Posted on August 31, 2021 20:43 by nsharp nsharp | 0 comments | Leave a comment

August 02, 2021

July 2021 Photo-observation of the Month


A pair of Peregrine Falcons playing with their food. © Michael Sargent.

Congratulations to Michael Sargent for winning the July 2021 Photo-observation of the Month for the Vermont Atlas of Life on iNaturalist. Mike’s photo of a Peregrine Falcon pair engaged in an acrobatic aerial food transfer narrowly beat some tough competition this month to end up with the most faves of any observation in the state for July.

You might recognize Mike’s name from his many photographic contributions over the years to our blog posts from the VCE Mount Mansfield Banding Station. While a longtime photographer and friend of VCE, Mike’s only recently joined the Vermont Atlas of Life on iNaturalist, where his photo received quite the warm welcome! Peregrine Falcons are one of the most charismatic and exciting bird species in the state, and their acrobatic behaviors are thrilling to watch. This pair seems to have slightly miscalculated their aerial food transfer, with the prey item (a European Starling) tumbling below their grip. Rather than come straight in to the nest, a Peregrine Falcon returning with food will often wait for its partner to fly out, where the prey item is handed off or even dropped in midair. The quick reflexes and staggering speed and agility of Peregrine Falcons allows these transfers to go smoothly most of the time, and this behavior results in some spectacular displays of ‘passing the baton’ with any mishaps corrected by a steep dive to catch the plummeting prey before it hits the ground.


With 34,237 observations submitted by 2,201 observers in July, it was very competitive. Click on the image above to see and explore all of the amazing observations.

Visit the Vermont Atlas of Life on iNaturalist where you can vote for the winner this month by clicking the ‘fave’ star on your favorite photo-observation. Make sure you get outdoors and record the biodiversity around you, then submit your discoveries and you could be a winner!

Posted on August 02, 2021 16:37 by nsharp nsharp | 0 comments | Leave a comment

Join the Vermont Mission Monarch Blitz (July 23-August 8)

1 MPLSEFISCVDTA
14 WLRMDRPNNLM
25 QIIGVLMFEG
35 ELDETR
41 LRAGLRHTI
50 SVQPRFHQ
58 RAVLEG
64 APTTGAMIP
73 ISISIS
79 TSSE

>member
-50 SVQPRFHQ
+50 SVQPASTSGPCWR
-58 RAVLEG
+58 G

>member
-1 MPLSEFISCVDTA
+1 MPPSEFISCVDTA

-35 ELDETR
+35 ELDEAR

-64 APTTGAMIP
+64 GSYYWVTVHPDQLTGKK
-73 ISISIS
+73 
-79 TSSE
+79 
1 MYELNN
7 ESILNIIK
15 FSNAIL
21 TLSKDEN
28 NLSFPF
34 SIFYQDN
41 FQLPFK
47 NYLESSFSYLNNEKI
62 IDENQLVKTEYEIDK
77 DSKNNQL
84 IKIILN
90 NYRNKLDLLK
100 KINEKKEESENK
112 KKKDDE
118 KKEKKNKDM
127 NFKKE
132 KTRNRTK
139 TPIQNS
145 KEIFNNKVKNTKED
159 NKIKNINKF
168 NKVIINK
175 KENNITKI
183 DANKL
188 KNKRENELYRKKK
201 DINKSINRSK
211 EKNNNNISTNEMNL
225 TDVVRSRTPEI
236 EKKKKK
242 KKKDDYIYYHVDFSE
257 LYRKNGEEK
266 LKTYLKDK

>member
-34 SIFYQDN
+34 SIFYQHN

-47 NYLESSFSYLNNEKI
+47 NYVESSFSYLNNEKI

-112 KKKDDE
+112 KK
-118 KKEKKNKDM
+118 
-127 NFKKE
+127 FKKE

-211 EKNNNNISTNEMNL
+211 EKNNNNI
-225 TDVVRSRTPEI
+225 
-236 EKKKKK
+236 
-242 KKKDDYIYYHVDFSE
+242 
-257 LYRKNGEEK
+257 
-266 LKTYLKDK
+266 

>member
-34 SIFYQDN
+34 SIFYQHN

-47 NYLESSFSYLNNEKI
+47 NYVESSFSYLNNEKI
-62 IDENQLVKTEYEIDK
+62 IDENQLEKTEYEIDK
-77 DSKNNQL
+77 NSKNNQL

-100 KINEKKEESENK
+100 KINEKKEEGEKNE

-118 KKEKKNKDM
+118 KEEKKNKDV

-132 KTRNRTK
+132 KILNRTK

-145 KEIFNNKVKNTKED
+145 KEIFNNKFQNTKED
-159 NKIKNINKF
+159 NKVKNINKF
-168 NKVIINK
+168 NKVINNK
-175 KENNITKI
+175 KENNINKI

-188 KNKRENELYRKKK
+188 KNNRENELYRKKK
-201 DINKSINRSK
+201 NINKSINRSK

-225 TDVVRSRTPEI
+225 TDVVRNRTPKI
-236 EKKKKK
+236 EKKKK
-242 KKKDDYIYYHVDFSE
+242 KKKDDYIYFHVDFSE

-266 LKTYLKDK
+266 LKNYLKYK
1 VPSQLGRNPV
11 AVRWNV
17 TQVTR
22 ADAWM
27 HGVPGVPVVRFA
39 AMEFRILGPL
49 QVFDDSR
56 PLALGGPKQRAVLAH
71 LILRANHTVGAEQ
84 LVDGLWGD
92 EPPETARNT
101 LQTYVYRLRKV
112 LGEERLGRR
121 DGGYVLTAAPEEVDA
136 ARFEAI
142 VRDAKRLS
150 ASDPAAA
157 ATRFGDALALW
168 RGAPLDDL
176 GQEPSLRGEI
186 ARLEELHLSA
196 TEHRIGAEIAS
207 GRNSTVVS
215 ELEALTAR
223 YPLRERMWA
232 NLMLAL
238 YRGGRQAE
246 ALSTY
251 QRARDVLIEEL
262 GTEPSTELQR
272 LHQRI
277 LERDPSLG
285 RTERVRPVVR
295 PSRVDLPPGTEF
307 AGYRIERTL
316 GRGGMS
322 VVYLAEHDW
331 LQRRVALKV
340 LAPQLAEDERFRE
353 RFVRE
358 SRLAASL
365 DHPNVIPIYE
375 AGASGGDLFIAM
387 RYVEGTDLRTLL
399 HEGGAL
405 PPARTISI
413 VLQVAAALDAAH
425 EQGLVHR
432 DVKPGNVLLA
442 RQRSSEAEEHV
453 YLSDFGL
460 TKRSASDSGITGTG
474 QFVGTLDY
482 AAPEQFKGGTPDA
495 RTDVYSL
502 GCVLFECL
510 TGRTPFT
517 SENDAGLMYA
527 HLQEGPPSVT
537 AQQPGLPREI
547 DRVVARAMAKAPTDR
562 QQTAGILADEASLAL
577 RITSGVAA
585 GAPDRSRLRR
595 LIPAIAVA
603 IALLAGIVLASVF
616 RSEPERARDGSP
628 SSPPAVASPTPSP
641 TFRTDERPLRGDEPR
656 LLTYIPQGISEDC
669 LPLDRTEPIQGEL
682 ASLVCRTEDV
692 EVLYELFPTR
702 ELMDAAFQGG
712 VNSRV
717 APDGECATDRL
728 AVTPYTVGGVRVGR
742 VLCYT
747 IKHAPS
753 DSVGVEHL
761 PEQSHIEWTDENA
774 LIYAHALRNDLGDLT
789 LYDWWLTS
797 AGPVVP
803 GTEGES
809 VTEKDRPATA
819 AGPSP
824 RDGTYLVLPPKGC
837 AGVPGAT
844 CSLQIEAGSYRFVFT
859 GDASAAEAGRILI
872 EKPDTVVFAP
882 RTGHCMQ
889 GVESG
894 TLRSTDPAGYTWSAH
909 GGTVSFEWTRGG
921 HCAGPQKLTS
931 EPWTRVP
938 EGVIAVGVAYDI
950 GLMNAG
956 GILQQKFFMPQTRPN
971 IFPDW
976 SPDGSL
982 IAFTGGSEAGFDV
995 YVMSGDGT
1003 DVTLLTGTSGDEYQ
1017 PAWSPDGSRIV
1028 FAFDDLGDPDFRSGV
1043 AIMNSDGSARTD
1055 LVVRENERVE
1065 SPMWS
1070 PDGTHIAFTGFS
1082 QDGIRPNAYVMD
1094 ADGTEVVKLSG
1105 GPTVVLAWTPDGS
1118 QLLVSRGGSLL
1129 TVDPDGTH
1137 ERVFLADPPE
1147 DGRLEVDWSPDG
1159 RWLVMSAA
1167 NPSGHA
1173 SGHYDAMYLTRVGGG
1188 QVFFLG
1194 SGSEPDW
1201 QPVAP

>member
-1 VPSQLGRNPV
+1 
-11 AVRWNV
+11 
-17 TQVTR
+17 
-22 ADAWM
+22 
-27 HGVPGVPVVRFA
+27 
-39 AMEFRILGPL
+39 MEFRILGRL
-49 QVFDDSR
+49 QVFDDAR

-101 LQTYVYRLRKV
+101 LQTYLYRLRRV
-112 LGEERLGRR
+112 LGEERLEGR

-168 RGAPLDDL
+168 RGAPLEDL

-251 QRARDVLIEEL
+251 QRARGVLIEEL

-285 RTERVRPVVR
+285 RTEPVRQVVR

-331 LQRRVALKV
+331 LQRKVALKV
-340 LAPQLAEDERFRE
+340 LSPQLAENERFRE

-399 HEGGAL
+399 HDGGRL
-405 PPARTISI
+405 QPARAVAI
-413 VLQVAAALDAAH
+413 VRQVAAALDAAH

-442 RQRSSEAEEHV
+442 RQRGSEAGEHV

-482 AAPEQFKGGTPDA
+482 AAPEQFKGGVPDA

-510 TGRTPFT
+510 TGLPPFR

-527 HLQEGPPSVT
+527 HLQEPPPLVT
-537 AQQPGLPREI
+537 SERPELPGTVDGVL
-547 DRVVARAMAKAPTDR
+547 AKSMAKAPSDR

We have extended the Vermont Mission Monarch Blitz until August 8th due to so so so much rain. It is super easy to do a survey and can take as little as 15 min. for a small patch. Help us get a snapshot of Monarch populations in Vermont! Check it out at https://val.vtecostudies.org/missions/vermont-mission-monarch-blitz and add your surveys!

Posted on August 02, 2021 15:56 by kpmcfarland kpmcfarland | 2 comments | Leave a comment

July 22, 2021

Join the Vermont Mission Monarch Blitz (July 23-August 1)

Join the Vermont Mission Monarch Blitz starting tomorrow! Our aim is to contribute a snapshot of the status of Monarch populations across Vermont each year during this critical time in their life cycle. We need your help to gather this data!

For one week, the Blitz invites people across North America to look for milkweed plants and survey them for monarch eggs, caterpillars, chrysalises and butterflies. This information helps us understand changes in breeding populations and productivity in different regions each year and to identify priority areas for Monarch conservation actions.

Mission Monarch is a community science program to gather data on Monarch and Milkweed distribution and abundance each year during the breeding season. Participants find milkweedlook for Monarchs and share their observations with us on the Mission Monarch website.

Participation is simple! Just complete one or more missions during the Blitz between July 23 through August 1 and add your observations to Mission Monarch. Conducting a mission is easy and fun! From backyards to mountain meadows, all you need is a place where milkweed is growing. Learn more at https://val.vtecostudies.org/missions/vermont-mission-monarch-blitz/

Posted on July 22, 2021 18:36 by kpmcfarland kpmcfarland | 1 comment | Leave a comment

July 12, 2021

Join the Vermont Moth Blitz 2021 (July 17th to 25th)

Explore Vermont's astounding moth diversity! By participating in our annual Vermont Moth Blitz, you will help the Vermont Moth Atlas develop a better understanding of the moths that call the Green Mountain State home. Join our project at https://www.inaturalist.org/projects/vermont-moth-blitz-2021. Over 2,200 moth species have been documented in Vermont with new species being found all the time. Who knows, maybe you will find one! We encourage everyone, from experts to amateur enthusiasts, to find, photograph, and share their moth discoveries with the Vermont Moth Blitz during National Moth Week (July 17th-25th). Can we beat last years' tally? Check it out at https://www.inaturalist.org/projects/vermont-moth-blitz-2020. The Vermont Moth Atlas is a project of the Vermont Center for Ecostudies' Vermont Atlas of Life.